A matter of heart: 34 deaths every minute
September 29 is observed as World Heart Day to promote the use of digital health to improve awareness, prevention and management of cardiovascular diseases globally. This year's theme is 'use heart to connect'.
By Pushpita Dey · Sep 29, 2021
With 32 per cent of all deaths globally, cardiovascular diseases were one of the top causes of death in 2019. 17.9 million people succumbed to CVDs that year, 34 every minute.
This World Heart Day, Kruxd. looks at the numbers behind cardiovascular diseases and its fatalities, most of which - 85 per cent, over 15 million - are due to heart attacks.
The theme this year, “Use Heart to Connect”, provides a much needed focus on telehealth and how knowledge, compassion and influence can help people across communities to live heart-healthy lives, particularly in a pandemic stricken world.
Growing number of cases among people below 70 years
CVD deaths remain most prevalent among the older population, aged 70 years and above. However, over a five year period between 2015 and 2019, deaths among those aged below 70 years have risen by nearly 5 per cent - from 6.09 million to 6.39 million.
Even within the under-70 age group, the 45-59 subgroup makes up for the most fatalities - over 2.2 million.
Why the rise in deaths among young adults?
Reports suggest a rise in prevalence of risk factors among young adults and children. One of the major reasons behind this is smoking and other addictions among young adults. Another prime cause is the obesity among this group, due to lesser physical activities like exercise. Obesity particularly increases the chance of CVDs among females as it affects the oestrogen level, hormone responsible for cardioprotection.
Middle income countries worst hit
A World Health Organization report indicates that nearly 86 per cent of the premature deaths in the 30 - 70 years age group happened in the low- and middle-income countries.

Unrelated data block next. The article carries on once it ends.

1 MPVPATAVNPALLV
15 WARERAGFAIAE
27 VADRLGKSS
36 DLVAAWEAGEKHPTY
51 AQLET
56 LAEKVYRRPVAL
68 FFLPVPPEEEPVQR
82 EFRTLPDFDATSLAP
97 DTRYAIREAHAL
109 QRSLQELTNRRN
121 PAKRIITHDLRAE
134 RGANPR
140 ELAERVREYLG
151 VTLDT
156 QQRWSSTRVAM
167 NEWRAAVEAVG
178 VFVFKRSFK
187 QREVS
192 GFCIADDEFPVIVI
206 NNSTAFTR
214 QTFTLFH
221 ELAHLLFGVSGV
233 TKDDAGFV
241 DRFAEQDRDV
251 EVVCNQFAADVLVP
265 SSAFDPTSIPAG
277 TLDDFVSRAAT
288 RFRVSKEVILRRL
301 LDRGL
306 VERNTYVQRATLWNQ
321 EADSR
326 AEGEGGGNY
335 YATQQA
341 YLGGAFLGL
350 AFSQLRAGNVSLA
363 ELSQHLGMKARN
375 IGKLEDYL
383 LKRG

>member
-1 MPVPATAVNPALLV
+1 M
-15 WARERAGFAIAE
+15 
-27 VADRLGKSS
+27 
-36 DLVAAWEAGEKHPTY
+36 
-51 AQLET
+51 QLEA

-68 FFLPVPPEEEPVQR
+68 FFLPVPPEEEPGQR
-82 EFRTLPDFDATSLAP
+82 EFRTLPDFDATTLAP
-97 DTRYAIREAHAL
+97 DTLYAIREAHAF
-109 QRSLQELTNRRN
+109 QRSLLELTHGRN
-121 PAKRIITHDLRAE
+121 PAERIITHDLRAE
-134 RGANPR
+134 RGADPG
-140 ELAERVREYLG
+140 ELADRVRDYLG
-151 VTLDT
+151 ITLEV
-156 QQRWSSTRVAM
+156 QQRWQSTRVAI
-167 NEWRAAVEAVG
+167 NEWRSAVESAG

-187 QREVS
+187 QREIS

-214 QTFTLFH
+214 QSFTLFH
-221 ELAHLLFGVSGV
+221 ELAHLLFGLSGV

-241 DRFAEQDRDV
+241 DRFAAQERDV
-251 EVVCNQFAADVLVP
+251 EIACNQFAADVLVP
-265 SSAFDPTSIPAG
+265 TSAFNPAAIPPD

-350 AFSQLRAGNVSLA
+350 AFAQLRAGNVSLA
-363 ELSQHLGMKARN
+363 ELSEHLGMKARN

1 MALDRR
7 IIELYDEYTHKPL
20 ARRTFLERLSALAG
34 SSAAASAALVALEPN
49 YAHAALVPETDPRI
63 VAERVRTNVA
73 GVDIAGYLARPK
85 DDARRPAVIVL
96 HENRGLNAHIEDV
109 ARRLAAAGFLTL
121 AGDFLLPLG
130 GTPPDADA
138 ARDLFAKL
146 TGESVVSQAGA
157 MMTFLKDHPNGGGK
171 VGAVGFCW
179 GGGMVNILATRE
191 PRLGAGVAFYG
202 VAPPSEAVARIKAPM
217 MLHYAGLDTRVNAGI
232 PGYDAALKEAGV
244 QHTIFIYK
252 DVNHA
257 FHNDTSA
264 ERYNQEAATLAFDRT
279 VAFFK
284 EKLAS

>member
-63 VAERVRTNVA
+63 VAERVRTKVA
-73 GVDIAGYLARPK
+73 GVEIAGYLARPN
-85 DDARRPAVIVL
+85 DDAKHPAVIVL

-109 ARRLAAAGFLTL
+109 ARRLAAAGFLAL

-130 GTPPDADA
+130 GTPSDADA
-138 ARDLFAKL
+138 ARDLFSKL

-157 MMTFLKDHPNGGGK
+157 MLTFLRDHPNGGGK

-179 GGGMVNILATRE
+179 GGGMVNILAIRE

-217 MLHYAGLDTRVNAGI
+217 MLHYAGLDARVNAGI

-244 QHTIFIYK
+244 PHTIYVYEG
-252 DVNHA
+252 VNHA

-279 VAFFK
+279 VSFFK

Over 75 per cent of 2019’s CVD deaths occurred in upper and lower middle income countries. One in every 200 persons in these countries lost their life to CVD.
Across middle-income countries, the CVD death toll crossed 14.23 million in 2019. This number has gone up from 13.12 million in 2015 - a rise of over 8.5 per cent.
Although middle income countries saw most CVD deaths in 2019, the rise in annual death toll has been sharpest in low-income countries in the five years since 2015 - at over 10.24 per cent.
Steps towards better future
The WHO Global Action Plan report iterates that a higher rate of premature deaths in the low and middle income countries may result in cumulative economic losses of $7 trillion over the next 15 years and may push millions of people to poverty.
The plan aims to reduce premature mortality due to non-communicable diseases like CVDs by 25 per cent by the end of 2025. The total cost for attaining the goal has been estimated at around 7 per cent of the global GDP. Plan implementations are expected to cost an estimated $940.26 million for the eight-year period between 2013 and 2020.